What have you gotten yourself into?
It starts out oh so innocently – a text message to catch up over lunch or coffee.
You figure, no harm done, since I haven’t met him or her since our schooling days.
During the meet up, all goes well, and you catch up and reminisce over old times. Then you get handed the name card and a jolt of electricity shocks you wide awake as you hear the words “I represent this Insurance company now”.
Your heart races and your eyes frantically search for the exit. You pray someone calls/texts you in the next 10 seconds so that you can make a clean getaway. How about a diversion? Should you start a fire?
First things first: An objective assessment
Ok folks, take a deep breath and calm down. Nothing bad is happening to you, and this scenario replays itself in cafes and restaurants all over Singapore all the time. The only question is, how do you want to handle it?
Lets start by establishing some 5 facts here:
- Your friend or relative is an insurance agent
- Your friend or relative probably wants to sell you some insurance (despite what they usually say about no obligation)
- You may feel obliged to buy from them because you know them
- They know you may have a greater tendency to buy from them because of this relationship
- You may or may not need insurance
Of all these, only the last point should be the utmost important deciding factor for you to consider.
No thank you, I have all the insurance I need
If you already have all the insurance cover you need (which is quite rare, relatively speaking), then feel free to decline the kind offer made by your friend. After all, he or she should not be making your commit unnecessarily for a service that you already have enough of.
And no, its not your job to “support” their business.
Actually, I could use some extra cover
However if you truly need insurance but just have not gotten down to purchasing it, now you may feel tempted to buy some from your friend (or not). Here are some pros and cons of purchasing insurance from your friends.
- You already know them, and you at least have a notion about their character and trustworthiness. It is then easier to trust in their services.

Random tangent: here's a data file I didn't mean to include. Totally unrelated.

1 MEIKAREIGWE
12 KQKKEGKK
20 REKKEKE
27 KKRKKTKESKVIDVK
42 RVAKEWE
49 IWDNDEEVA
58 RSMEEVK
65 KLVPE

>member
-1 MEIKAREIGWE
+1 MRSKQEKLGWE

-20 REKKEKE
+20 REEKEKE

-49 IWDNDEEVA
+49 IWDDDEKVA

- If anything goes wrong, you are able to exert direct pressure and see to it that it gets rectified.
- They may not actually be the best professional for the job – and you will then be buying from someone that may not be able to take care of your best interests.
- You may not feel comfortable revealing your exact financial situation to him or her, making it harder for them to do their job and provide good recommendations.
- Your relationship could be affected if you feel the advice given is not best suited for you, and that it was a financial error.
- Due to your existing relationship with him or her, you may not feel comfortable in taking him or her to task when you eventually find out their recommendations were not up to standard.
The final verdict
You should only buy insurance from a friend because you fully trust him or her, and that you are confident in his abilities and financial recommendations, and you are confident that you can remain professional when things go wrong.
Personally, I would not buy insurance from a friend (speaking from experience here) because there are two things at stake here: Your relationship and also your financial well being. I prefer to keep the two separate because I view it from these two things separately, one being a personal matter and the other being a professional matter. And you know what they say about mixing business with pleasure – it never turns out well.
Would you buy insurance from a friend? Do let us know in the comments below!
www.ClearlySurely.com aims to eradicate the knowledge gap between consumers and Life Insurance. Our Vision is that one day, every Man, Woman, and Child will be properly insured.